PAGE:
“We are wholly disappointed.” Councilmember, City Controller spill on Mayor’s gun violence response
Jamie Gauthier and Rebecca Rhynhart released a lengthy statement (with receipts) on the Kenney admin’s lackluster response to Philly’s record year of violence.
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The conversation around Philly’s current gun violence crisis started long before July 22, 2021, but the latest development at the city government level began with a press conference on that date.
That day, Councilmember Jamie Gauthier — leader of the call for Mayor Jim Kenney to declare a state of emergency over gun violence — and City Controller Rebecca Rhynhart, held the conference on 51st Street alongside a number of anti-violence advocates. It was to announce a letter both jointly sent to Kenney’s office offering a number of actions the administration could take against the rising violence seen in the city.
In short, the recommendations urged the administration to push more services and resources from departments like Parks & Rec, Commerce, and more to 14 zip codes identified as the areas where gun violence is the most prevalent.
“Addressing our city’s gun violence is an issue of racial justice. With much of Philadelphia’s violence occurring in just 14 ZIP codes, this crisis is disproportionately impacting Black and brown residents. Investment and resources must be targeted to these specific areas,” Rhynhart said at the time. “We’re here today because we want more from the Kenney administration.”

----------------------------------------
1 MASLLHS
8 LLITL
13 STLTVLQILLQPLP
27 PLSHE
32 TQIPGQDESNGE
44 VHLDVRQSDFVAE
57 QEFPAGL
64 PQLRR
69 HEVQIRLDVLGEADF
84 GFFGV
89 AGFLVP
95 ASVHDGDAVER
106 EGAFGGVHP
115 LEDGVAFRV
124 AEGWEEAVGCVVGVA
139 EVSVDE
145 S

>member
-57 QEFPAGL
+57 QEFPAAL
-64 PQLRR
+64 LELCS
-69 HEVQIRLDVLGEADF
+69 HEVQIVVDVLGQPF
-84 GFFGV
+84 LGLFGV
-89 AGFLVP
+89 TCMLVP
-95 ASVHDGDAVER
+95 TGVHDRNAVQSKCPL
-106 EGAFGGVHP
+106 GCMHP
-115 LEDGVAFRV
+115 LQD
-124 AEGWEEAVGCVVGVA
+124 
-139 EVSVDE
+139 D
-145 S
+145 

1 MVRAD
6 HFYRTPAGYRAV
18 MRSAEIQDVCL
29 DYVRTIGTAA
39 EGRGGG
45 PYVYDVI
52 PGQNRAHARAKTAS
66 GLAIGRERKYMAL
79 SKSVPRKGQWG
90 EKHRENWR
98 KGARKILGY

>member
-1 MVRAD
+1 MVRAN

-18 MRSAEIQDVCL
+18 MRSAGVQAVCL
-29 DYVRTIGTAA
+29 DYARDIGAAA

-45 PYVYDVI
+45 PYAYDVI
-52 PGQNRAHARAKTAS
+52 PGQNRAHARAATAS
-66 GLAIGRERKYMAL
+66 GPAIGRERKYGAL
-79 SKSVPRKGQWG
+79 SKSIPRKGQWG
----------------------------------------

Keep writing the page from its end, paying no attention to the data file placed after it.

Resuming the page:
A little more than three months later, Gauthier and Rhynhart say they are asking the same questions.
On the morning of Wednesday, Dec. 15, both jointly released another statement regarding the Mayor’s response to the gun violence crisis, expressing frustration at what’s transpired since the press conference in July.
According to the statement, the initial letter “ignited a back-and-forth correspondence between our offices and the Kenney administration over a two-month period.”
“The administration’s replies were lengthy, but half-hearted,” it continues.
The statement also says that few updates were also ever provided by the administration as it carried out the July recommendations made by Gauthier and Rhynhart. There was also mention of a report to be released on the progress of certain city programs around gun violence prevention.
Kevin Lessard, director of communications for the Mayor’s Office, wrote in an email with AL DÍA that the progress report is about the city’s Group Violence Intervention initiative. It’s a program the city used in the past to curb gun violence by having police partner closer with communities to focus efforts solely on the small group of people driving the violence in the community.
Gauthier and Rhynhart said the report was supposed to come out in October, but still hasn’t to this day.
In responding to the comments about the pending report, Lessard stuck by the promise to release “a high-level progress report — which will include qualitative and quantitative analysis — in the coming weeks.”